A former Edinburgh art student has uncovered a rare set of photographs giving an extraordinary glimpse into mid-Seventies Tollcross and Fountainbridge.
Spanning multiple rolls of film, the negatives which Morningside-born Pete White produced had been squirreled away in boxes for more than 40 years when he took the decision to digitise them.
The results were uploaded on to the Lost Edinburgh Facebook group, evoking a strong range of emotions among the popular nostalgia site's almost 40,000 followers.
The photos all date from November 1975, when the likes of the Bay City Rollers and Billy Connolly were flying high towards the top end of the hit parade.
Pete at that time was studying architecture at the Edinburgh College of Art and had become engaged in an assignment to record nearby street scenes.
Equipped with his trusty Pentax Spotmatic SP1000, a 21st birthday gift from Pete's parents, the now 66-year-old ventured around two districts that were once both the gateway and epicentre of Edinburgh's industrial prowess but were changing at a rapid rate.
Speaking to the Evening News, Pete, a retired charity executive, agreed the photographs were now historically valuable as they showed examples of architecture and slices of seventies culture that are now long gone, including the Scottish & Newcastle brewery lands at Fountainbridge and the legendary Goldbergs department store that once stood near the main junction at Tollcross.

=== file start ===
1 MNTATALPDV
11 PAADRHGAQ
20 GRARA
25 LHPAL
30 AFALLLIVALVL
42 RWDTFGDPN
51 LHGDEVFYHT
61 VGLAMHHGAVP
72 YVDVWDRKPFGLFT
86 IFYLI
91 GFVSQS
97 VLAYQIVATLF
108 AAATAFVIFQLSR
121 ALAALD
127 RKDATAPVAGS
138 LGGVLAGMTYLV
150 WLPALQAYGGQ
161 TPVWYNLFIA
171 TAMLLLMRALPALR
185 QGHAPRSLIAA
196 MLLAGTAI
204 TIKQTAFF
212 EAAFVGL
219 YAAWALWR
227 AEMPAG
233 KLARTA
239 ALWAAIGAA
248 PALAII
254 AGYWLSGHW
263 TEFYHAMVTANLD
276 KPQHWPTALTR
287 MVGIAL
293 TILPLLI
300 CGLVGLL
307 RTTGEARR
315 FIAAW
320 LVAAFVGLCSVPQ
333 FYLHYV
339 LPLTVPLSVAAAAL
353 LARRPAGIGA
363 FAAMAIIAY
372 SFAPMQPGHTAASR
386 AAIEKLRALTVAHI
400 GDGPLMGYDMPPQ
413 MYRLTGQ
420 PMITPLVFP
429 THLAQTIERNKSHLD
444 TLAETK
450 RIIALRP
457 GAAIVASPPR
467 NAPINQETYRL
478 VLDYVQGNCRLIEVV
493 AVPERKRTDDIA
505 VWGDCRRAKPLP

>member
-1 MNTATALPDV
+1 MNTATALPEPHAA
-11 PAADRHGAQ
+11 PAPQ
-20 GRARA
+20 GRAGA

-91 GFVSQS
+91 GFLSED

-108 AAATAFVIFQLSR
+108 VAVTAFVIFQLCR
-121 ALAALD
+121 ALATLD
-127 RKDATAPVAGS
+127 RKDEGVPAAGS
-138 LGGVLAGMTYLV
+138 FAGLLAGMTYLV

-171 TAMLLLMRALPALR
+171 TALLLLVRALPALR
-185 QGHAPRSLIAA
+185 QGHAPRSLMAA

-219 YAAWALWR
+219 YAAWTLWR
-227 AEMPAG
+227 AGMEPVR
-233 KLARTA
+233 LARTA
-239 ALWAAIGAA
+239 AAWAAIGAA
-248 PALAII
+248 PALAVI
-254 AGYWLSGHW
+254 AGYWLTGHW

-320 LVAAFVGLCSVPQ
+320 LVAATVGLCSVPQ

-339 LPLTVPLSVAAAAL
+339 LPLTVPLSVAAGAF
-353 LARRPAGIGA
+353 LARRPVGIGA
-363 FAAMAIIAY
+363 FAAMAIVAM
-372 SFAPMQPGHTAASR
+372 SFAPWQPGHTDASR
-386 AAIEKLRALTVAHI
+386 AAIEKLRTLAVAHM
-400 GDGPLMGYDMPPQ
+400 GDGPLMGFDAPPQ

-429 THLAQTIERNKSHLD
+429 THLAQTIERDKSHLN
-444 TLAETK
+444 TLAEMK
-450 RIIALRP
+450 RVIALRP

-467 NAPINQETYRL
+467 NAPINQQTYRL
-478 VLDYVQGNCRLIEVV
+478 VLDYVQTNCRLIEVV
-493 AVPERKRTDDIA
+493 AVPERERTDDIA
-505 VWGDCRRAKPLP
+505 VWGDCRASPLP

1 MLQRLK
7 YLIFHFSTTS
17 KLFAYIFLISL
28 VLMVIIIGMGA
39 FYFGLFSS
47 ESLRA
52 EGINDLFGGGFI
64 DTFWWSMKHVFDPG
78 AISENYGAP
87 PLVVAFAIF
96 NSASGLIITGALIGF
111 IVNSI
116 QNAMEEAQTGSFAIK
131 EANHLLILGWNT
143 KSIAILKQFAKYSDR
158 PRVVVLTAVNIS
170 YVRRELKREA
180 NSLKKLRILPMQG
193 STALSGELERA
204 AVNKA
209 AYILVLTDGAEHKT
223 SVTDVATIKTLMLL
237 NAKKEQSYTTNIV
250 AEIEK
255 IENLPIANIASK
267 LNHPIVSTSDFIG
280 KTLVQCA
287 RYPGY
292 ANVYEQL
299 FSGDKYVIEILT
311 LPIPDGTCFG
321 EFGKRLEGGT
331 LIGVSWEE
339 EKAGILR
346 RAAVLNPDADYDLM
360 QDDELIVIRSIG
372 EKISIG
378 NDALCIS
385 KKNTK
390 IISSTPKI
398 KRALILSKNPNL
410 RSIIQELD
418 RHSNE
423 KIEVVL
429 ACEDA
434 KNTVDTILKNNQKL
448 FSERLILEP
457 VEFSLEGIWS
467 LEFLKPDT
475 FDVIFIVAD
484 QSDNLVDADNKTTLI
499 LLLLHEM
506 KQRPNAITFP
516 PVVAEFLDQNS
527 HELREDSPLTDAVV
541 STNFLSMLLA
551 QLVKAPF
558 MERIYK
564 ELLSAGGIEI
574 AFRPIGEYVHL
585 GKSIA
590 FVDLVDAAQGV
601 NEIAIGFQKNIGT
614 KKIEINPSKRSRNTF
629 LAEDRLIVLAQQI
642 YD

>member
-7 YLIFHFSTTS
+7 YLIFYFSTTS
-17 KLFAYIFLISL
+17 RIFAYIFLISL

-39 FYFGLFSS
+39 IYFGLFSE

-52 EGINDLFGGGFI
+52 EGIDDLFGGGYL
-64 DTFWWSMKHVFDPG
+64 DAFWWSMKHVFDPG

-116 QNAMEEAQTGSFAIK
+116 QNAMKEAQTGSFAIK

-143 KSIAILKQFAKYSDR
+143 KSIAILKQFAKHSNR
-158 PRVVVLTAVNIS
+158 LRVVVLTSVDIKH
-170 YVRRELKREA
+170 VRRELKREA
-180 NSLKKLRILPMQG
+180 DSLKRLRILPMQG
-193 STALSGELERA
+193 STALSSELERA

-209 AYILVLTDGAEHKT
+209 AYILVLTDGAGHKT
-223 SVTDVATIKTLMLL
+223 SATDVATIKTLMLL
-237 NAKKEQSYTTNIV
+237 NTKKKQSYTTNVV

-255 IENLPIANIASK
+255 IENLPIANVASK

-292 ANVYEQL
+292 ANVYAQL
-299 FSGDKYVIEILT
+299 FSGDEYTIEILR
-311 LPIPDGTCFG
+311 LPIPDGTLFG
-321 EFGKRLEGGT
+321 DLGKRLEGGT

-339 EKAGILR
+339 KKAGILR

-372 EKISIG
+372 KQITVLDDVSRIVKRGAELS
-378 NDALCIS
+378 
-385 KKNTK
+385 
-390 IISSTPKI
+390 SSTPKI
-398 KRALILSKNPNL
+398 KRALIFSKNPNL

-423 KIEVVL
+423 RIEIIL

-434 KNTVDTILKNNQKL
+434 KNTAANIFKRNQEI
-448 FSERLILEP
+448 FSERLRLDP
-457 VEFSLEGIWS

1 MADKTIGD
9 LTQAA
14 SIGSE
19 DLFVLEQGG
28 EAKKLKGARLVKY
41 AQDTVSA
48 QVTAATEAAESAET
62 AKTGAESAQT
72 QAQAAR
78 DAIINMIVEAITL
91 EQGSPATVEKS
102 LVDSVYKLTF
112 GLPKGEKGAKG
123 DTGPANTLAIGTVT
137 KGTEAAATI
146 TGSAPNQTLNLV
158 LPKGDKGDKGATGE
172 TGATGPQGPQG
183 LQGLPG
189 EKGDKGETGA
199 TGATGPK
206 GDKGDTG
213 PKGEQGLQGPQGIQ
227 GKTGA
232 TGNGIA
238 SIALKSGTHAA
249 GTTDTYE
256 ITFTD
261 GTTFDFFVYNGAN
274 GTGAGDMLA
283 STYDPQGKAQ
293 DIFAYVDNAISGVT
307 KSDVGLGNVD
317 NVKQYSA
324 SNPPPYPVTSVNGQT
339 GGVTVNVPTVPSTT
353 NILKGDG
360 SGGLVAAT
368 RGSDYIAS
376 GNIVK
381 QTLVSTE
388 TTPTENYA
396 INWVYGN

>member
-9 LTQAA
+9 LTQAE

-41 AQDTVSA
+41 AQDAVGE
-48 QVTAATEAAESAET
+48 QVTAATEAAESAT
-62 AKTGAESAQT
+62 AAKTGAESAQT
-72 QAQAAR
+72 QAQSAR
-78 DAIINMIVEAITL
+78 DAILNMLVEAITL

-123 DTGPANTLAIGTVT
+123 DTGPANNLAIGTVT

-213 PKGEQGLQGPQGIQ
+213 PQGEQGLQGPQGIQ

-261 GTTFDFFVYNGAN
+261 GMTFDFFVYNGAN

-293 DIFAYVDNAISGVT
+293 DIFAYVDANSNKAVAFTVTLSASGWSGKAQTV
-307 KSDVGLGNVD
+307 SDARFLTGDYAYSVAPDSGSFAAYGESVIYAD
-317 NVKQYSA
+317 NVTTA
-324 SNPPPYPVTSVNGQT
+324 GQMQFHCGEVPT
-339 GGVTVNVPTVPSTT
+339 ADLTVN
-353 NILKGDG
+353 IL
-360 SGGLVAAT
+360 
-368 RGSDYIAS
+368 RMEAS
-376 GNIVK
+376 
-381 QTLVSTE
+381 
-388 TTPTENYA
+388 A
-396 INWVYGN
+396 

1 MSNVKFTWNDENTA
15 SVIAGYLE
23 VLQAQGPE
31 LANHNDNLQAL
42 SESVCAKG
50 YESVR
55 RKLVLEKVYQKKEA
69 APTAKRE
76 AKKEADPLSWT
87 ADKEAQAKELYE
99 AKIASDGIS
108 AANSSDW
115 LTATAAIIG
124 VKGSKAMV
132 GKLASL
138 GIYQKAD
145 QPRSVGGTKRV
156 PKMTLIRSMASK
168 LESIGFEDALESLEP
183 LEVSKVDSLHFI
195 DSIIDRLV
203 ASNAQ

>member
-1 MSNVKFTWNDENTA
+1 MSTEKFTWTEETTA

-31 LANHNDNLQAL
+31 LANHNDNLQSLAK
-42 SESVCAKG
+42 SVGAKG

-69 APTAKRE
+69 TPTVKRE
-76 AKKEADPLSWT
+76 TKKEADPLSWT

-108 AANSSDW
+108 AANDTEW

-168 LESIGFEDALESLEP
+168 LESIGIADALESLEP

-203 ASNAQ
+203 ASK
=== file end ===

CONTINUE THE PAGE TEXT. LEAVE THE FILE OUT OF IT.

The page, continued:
Recalling the sights around the two areas at the time, Pete commented: "Goldbergs was standing out like a sore thumb and a number of buildings had been demolished.
"The place wasn't exactly thriving, I don't think, and it was caught between the industrial side of Fountainbridge area and the Meadows. An interesting combination, where a number of roads meet and things happen."
Pete's forgotten cache of photos show the many lost businesses and buildings that once typified the streets they belonged to.
Demolished dance halls such as the Americana discotheque, the former Palais de Danse - by then a bingo hall - and the many long since vanished tenements and brewery and factory buildings are among some of the most notable cameos.
People, too, were changing. While many older generations could still be seen wearing suits, vests, trench coats and head scarves, fashion-conscious youths make an appearance in many of Pete's photographs with their long hair, patterned skirts, open-collar shirts and flared trousers.
One element that Pete's series can merely allude to, however, are the smells that accompanied the sights of industrial Fountainbridge, where a canal, a brewery and a rubber factory were once in close proximity.
Pete added: "I now live at Shandon. When I go down the canal I can see a massive difference there in particular where the Fountainbridge basin is for the canal - the differences there are huge.
"The one thing I don't catch in the photographs is the smell. The brewery and rubber works were something else."